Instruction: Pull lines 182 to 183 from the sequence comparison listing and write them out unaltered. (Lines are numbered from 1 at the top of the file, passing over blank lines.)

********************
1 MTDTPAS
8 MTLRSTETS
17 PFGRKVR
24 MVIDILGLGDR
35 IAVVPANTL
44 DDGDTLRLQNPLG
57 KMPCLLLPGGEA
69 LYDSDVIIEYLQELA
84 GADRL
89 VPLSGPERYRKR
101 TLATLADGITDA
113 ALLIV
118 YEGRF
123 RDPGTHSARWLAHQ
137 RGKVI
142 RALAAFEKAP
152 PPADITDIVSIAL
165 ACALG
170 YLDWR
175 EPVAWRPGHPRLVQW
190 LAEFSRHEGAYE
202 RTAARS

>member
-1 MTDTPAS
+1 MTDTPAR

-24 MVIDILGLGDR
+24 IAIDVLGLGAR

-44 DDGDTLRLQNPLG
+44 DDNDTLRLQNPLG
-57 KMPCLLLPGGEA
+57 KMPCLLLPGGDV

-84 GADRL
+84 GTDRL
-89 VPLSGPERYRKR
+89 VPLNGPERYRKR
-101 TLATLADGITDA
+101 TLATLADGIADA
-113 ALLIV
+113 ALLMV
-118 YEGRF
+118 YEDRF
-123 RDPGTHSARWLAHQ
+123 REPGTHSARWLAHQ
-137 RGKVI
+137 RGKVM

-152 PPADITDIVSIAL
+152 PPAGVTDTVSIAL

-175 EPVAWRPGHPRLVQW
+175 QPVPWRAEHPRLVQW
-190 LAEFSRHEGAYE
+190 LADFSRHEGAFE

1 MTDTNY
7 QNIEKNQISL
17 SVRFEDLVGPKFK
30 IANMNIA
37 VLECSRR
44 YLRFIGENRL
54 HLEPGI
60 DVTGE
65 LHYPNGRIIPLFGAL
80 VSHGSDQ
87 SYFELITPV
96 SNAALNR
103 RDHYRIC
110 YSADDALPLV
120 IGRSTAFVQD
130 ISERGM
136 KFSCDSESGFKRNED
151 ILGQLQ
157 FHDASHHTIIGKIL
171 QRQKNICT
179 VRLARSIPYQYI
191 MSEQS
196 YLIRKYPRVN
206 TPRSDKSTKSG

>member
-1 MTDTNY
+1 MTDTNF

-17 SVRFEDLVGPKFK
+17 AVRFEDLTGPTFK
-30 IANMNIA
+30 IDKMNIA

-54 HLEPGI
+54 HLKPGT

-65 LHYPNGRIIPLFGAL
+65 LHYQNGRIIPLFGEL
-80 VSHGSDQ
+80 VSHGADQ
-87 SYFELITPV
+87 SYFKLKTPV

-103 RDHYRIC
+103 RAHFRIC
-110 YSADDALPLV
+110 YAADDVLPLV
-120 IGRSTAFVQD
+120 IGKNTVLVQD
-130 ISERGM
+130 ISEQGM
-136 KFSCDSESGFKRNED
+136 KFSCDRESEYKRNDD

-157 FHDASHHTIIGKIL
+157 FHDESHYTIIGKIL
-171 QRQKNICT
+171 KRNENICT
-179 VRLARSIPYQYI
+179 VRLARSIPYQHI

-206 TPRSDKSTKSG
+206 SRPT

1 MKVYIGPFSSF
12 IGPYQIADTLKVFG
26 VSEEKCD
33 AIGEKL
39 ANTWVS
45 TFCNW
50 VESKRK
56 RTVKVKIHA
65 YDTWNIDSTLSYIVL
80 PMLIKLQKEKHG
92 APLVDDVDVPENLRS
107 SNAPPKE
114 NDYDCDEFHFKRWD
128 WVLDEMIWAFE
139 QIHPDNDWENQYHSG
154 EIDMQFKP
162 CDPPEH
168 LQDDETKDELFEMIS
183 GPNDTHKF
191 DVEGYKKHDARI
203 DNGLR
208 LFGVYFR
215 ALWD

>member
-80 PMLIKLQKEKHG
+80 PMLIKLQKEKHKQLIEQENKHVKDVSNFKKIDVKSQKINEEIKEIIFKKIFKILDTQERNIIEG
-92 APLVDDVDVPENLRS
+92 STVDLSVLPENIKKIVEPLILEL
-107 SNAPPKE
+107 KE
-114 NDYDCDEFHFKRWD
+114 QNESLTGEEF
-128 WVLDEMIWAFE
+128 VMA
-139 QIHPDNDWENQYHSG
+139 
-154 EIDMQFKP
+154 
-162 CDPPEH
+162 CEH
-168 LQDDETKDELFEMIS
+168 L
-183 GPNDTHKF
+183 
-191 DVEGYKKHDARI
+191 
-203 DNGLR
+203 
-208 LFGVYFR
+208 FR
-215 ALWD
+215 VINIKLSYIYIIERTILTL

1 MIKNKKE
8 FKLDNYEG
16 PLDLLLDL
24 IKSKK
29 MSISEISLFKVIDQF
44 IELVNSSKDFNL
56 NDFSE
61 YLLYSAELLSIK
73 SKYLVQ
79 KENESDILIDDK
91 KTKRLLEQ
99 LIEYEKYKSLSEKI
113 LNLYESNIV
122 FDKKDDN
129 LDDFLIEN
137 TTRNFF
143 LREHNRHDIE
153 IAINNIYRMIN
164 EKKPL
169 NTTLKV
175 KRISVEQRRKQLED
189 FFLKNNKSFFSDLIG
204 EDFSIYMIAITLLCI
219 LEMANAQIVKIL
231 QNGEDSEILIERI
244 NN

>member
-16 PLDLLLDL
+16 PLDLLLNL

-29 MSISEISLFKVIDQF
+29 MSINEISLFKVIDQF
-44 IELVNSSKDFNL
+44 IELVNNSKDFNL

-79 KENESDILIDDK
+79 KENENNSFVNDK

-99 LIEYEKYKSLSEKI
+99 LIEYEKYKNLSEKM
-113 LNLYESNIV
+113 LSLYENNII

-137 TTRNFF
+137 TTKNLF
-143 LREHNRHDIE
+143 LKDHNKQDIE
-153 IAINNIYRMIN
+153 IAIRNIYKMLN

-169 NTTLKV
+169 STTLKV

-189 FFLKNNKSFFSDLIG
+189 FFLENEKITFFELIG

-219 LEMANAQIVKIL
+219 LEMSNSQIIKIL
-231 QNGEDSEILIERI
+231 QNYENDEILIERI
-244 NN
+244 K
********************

189 FFLKNNKSFFSDLIG
204 EDFSIYMIAITLLCI